By Steve Bechtel
You either boulder or do routes, right? So what happens when you want to get ready for routes by bouldering? You end up feeling like you’re not quite training right, and you’re correct. We have several good ways of training beyond the boulder problem, but training with a repeatable workout and definable progress points is really tough in a bouldering gym. Several top-level climbers have had success with interval sets (4x4s, 2x5s, rhythm sets), but it’s sometimes hard to tell if you’re doing these workouts just right.
Simply bouldering harder isn’t the answer, either. Success on most rock routes comes down to bouldering pretty well while carrying a pump and then recovering as you continue beyond the crux. So if intensity isn’t the key, volume must be, right? Wrong. ARC training, or SACC training as others call it, is too easy to prepare one for the demands of hard climbing. In the nebulous world between pure strength and pure endurance, there is another answer. If you’re training on a bouldering or system wall, you might just consider training for density. In fact, if I could choose just one type of workout to use for climbing routes, this would be the one.
Here’s the basic set-up: Pick 3-4 problems at your onsight level or just a bit above. You can choose these to simulate a specific route you’re trying or you can choose a few different styles if you’re training for onsighting/general fitness. Get some chalk on your hands, strip down to your tank top and get crackin’. You’re going to set a clock for 20 minutes, and start climbing through problems 1-4 as quickly as your muscles will allow. Rest as needed between problems, but keep track of the total number of successful sends you get.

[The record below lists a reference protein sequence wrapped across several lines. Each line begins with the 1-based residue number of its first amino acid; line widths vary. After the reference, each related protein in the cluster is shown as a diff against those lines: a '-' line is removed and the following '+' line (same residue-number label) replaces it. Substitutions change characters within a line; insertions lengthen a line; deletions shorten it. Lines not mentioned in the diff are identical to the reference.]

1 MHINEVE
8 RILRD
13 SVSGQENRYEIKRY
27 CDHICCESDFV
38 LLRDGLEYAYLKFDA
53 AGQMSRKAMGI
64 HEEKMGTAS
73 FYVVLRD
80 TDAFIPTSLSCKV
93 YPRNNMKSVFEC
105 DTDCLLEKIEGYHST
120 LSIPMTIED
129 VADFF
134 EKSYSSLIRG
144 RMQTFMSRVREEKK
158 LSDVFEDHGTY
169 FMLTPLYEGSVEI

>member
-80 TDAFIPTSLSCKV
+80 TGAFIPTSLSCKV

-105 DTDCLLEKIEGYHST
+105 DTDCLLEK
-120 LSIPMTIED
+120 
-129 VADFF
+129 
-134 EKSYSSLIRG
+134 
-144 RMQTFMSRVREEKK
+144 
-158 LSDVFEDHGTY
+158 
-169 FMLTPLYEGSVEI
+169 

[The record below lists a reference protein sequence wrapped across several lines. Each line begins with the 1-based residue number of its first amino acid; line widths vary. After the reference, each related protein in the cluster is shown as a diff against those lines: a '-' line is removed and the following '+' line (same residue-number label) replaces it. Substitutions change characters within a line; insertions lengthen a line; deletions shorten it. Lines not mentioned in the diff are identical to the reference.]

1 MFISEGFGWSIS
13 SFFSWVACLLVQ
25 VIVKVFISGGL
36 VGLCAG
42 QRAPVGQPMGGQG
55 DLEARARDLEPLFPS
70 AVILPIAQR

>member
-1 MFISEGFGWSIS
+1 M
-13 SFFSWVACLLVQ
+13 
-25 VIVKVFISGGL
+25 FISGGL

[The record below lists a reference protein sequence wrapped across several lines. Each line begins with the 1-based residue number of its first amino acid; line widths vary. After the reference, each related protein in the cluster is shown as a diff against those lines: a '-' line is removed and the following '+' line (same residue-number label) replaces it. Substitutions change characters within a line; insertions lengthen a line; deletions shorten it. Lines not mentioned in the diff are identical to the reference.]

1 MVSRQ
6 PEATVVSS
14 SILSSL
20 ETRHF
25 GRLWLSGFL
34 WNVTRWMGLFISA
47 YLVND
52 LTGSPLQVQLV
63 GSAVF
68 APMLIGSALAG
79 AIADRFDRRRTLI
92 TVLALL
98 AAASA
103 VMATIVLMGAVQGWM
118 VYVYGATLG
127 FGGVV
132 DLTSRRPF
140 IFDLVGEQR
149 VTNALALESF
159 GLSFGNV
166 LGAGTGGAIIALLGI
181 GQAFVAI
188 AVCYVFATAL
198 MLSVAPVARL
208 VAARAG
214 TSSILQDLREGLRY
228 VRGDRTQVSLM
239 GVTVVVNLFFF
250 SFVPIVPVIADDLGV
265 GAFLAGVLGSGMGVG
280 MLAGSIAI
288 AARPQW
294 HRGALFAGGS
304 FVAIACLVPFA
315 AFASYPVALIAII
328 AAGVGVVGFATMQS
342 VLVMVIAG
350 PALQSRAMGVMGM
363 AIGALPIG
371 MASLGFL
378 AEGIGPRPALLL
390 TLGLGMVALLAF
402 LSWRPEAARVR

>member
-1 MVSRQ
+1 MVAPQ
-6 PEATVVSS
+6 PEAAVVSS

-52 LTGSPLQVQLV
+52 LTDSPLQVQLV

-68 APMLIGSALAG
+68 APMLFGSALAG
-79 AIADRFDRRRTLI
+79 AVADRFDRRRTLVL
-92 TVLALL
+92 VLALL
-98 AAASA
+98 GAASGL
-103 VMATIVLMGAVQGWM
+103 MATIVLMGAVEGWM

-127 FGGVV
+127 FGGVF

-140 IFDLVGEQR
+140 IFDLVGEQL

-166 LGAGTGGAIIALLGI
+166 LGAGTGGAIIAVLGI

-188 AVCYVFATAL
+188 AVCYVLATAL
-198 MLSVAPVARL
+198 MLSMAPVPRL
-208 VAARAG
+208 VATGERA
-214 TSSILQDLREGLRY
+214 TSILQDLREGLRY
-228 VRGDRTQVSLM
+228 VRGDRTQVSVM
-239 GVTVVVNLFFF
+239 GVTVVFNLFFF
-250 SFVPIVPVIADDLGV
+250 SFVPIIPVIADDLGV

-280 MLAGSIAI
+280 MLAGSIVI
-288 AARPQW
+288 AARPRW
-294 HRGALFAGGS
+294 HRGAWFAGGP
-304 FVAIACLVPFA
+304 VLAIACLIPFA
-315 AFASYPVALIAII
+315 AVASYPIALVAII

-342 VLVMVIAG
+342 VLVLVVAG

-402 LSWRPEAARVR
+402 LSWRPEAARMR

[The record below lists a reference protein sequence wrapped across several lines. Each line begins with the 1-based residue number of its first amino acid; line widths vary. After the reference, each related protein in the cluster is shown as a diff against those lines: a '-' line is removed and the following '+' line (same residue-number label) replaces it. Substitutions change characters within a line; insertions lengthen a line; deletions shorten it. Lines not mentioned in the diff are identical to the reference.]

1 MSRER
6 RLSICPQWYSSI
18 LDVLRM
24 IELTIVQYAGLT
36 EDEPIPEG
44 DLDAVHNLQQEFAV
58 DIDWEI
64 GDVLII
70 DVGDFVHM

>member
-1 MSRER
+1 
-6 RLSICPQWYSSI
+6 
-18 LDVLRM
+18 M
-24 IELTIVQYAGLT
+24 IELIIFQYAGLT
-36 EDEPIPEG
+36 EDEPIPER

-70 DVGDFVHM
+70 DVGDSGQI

Most climbers will be able to get 10 or more problems the first time. You’re going to want to rest about 20 minutes after the first bout, then hit another 20 minutes of density-either on the same 4 problems or 4 new ones. The big key to this workout is repeating it. You’ll see the best results if you do it 2 or 3 times per week for 3-5 weeks. By the end, you should be hitting close to 20 problems each set. Most of our athletes improve by 50-75% each time we roll through a 4 -week block.
The four problem rule is for simplicity, not because it helps you. If you’re more comfortable with more problems, plan it that way. The key, as I said above, is to do it regularly so that you can see progress between sessions.